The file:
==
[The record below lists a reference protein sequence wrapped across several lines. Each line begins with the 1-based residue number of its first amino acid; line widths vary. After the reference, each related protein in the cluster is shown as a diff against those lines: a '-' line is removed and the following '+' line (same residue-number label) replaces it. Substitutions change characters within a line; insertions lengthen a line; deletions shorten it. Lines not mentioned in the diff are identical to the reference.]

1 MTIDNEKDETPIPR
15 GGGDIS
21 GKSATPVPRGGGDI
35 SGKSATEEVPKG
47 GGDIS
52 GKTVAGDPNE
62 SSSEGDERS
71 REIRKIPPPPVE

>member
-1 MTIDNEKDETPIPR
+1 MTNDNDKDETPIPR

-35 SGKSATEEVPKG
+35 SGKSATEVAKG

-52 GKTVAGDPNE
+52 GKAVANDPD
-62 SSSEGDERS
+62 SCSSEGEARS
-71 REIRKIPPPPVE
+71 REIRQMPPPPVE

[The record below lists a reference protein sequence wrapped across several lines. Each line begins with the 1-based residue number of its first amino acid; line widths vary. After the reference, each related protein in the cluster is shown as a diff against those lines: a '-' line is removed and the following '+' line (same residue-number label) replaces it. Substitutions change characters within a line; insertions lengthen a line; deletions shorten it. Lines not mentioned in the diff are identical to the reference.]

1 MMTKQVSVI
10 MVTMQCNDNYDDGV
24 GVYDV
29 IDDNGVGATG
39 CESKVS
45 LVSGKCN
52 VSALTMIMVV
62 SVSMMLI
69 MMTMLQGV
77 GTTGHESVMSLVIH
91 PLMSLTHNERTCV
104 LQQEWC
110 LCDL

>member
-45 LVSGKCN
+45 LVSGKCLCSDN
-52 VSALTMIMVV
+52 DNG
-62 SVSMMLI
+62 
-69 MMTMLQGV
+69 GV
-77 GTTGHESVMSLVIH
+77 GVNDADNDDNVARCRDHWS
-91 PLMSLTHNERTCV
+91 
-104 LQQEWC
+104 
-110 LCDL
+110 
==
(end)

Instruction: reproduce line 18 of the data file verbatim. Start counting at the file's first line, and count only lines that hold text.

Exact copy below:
+62 SCSSEGEARS